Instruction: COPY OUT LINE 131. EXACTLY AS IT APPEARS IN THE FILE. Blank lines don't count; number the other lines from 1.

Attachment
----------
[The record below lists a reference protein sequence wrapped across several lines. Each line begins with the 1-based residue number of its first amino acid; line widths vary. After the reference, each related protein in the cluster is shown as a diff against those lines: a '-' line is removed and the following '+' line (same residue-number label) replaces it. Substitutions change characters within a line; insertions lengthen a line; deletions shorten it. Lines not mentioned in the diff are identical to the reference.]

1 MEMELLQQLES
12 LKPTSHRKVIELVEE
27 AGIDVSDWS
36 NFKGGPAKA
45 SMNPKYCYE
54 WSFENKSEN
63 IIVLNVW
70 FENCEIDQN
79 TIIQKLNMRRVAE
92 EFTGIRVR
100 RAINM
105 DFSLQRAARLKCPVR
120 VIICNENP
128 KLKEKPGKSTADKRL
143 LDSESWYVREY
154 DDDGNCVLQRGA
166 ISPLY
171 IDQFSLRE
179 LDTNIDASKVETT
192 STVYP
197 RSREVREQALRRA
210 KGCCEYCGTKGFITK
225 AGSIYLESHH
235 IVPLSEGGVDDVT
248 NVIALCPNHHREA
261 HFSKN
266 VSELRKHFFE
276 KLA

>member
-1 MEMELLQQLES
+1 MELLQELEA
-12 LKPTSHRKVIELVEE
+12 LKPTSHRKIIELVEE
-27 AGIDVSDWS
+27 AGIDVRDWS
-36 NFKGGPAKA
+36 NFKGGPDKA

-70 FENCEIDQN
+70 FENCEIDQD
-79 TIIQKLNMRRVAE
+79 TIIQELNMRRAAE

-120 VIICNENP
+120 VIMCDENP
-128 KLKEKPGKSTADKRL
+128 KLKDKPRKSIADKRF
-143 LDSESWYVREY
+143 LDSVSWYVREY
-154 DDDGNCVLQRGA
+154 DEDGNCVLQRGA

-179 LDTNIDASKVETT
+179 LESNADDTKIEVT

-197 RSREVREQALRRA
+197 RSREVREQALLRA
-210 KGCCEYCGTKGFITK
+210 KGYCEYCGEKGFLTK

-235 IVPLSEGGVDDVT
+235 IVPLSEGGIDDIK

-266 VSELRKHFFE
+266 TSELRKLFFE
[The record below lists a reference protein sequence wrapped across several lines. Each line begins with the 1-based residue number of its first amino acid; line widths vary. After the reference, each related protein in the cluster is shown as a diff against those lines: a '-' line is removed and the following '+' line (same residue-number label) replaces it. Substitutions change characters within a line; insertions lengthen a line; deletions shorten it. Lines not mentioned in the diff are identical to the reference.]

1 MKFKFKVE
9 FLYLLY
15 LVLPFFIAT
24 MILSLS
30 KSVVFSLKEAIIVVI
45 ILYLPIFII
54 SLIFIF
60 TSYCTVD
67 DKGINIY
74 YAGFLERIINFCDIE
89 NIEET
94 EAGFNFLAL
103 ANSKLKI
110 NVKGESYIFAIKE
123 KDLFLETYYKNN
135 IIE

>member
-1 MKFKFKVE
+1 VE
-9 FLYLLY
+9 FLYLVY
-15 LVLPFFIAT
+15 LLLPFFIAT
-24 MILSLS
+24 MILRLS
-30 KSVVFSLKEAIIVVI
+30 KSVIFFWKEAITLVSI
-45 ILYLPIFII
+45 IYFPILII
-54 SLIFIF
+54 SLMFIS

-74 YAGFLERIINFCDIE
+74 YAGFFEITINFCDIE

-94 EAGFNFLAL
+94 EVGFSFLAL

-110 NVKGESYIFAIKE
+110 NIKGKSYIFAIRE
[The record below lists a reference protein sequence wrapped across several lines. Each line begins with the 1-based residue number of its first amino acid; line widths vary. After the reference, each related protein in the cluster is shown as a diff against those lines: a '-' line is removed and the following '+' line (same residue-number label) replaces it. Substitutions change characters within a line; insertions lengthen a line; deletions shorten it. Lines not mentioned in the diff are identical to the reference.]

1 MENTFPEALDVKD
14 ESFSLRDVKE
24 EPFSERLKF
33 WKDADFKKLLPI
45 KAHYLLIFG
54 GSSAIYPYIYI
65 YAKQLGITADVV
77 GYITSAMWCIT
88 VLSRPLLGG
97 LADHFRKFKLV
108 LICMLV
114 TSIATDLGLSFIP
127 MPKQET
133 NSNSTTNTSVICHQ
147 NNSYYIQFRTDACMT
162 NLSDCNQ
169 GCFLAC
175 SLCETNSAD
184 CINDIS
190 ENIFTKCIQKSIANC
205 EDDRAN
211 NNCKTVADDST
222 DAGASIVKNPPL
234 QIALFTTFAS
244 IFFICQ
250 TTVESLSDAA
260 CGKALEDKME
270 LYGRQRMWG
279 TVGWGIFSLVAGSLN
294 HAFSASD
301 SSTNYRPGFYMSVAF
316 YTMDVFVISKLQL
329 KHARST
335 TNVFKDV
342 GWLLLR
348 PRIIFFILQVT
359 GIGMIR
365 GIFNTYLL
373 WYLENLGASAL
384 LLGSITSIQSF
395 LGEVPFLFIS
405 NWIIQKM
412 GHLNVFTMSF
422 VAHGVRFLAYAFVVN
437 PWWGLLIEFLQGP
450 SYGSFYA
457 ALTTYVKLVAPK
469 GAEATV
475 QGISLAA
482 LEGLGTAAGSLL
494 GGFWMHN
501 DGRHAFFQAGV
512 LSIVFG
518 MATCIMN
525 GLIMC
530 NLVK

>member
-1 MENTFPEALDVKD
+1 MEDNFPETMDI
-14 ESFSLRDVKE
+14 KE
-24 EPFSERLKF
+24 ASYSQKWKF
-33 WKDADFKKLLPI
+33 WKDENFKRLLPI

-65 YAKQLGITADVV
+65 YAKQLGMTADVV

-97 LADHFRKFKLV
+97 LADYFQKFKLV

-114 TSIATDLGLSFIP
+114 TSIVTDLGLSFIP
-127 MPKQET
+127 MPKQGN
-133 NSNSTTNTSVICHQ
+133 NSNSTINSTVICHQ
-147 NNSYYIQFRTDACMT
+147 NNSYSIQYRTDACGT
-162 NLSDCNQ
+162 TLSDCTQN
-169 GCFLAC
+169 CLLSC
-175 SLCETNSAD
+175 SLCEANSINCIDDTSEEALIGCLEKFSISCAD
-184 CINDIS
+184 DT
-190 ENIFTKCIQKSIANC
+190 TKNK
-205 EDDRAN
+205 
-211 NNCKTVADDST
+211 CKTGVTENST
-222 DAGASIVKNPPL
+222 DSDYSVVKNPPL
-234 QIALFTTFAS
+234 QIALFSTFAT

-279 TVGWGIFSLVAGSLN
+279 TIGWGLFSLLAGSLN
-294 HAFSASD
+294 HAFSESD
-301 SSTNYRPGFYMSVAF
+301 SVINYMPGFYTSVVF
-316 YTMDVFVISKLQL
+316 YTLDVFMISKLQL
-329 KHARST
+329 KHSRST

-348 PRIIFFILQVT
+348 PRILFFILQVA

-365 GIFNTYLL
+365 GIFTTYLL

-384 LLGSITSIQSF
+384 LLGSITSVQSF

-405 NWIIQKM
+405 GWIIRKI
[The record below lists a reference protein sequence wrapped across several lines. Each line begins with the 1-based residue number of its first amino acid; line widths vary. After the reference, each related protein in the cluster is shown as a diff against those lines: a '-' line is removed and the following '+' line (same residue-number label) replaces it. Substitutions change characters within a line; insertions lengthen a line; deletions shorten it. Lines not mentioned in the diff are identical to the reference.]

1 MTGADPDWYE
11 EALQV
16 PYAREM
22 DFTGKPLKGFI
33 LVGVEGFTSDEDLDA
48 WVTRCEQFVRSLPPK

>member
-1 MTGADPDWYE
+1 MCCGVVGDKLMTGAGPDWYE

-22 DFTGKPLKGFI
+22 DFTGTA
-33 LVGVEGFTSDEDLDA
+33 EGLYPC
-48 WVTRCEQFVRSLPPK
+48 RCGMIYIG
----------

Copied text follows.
316 YTMDVFVISKLQL